Recent Insights into the Science Behind Acupuncture

February 8, 2012 at 12:45 pm Leave a comment

By James McVeigh, clinic assistant

The Ancient Chinese discipline of acupuncture has an array of potential health benefits, which throughout its long history have been explained as a result of the regulation of qi flow. Needle insertion at acupoints corrects imbalances in this flow, often providing pain relief and a decrease in stress levels.

Although little regarding qi has been discovered by researchers, recent work has revealed some of the biological processes that result from usage of the technique.

A recent American study published in Experimental Biology and Medicine showed that acupuncture reduces the blood levels of the protein neuropeptide Y (NPY) in rats. It may sound strange to test the therapy using rat subjects, but they have proven to be useful indicators in other stress experiments. As well as having a similar biological response to humans, their stress levels can be easily manipulated using low temperatures. Stress is still not fully understood, but the same protein, NPY, is released by both humans and rats when stressed.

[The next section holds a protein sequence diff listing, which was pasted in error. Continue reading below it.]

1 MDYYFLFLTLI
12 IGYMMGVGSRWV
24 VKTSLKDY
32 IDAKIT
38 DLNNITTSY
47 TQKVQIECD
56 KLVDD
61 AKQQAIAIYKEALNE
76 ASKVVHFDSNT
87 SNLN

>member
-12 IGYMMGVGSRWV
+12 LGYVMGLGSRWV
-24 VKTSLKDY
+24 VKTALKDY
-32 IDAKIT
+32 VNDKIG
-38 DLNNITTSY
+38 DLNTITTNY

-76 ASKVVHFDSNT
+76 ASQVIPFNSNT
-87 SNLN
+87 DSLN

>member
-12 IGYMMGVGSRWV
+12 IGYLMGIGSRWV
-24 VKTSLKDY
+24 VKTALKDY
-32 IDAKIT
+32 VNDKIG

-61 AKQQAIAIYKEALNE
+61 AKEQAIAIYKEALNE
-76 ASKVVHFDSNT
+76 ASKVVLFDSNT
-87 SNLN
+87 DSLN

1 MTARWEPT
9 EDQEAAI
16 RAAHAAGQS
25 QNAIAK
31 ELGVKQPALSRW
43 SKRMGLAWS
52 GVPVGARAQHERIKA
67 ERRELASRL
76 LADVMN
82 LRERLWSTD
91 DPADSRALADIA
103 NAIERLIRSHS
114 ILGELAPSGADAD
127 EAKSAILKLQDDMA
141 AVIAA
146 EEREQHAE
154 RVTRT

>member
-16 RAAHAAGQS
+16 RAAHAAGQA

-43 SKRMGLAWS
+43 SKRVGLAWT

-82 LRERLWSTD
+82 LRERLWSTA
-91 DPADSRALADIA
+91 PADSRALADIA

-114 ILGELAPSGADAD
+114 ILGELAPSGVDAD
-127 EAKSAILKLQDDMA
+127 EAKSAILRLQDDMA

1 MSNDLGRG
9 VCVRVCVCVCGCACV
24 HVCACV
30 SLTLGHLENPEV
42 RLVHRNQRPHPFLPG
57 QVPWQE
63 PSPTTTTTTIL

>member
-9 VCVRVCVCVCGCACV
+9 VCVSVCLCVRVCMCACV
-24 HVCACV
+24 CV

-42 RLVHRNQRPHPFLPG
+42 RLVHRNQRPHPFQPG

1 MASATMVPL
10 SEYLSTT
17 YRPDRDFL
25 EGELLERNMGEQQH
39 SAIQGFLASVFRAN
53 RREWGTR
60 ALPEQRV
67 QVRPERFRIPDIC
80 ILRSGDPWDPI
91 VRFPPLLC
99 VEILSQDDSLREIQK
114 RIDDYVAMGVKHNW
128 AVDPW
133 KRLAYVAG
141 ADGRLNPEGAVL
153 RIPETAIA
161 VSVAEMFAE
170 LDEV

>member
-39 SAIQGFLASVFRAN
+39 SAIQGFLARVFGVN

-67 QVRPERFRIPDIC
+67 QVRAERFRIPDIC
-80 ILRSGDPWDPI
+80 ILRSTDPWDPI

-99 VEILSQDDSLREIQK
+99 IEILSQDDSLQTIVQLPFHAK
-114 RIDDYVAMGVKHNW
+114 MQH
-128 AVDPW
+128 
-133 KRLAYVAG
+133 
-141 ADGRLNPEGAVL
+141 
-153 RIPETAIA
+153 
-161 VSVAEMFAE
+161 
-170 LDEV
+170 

During stress, blood flow is constricted to the heart, lungs and brain as a response to danger and the body preparing to either fight or run. However, this response to danger occurs all too often in the fast-paced, modern world of work that our bodies were never designed for. Too much of this blood flow constriction causes cardiac disease and elevated blood pressure. Acupuncture could therefore be an invaluable tool against not only these health problems but also the negative mental effects of stress.

Interestingly, a second experiment carried out by the researchers four days after the original treatment showed that the NPY levels remained low despite the rats being exposed to continuous stress since the acupuncture. What this means is that as well as acupuncture treating stress it can also be used as protection against it.

“It has long been thought that acupuncture can reduce stress, but this is the first study to show molecular proof of this benefit,” says the study’s lead author, Ladan Eshkevari, Ph.D. The researchers are now testing for acupuncture’s effects on other stress symptoms, and so far the results are looking promising.


Entry filed under: Acupuncture.

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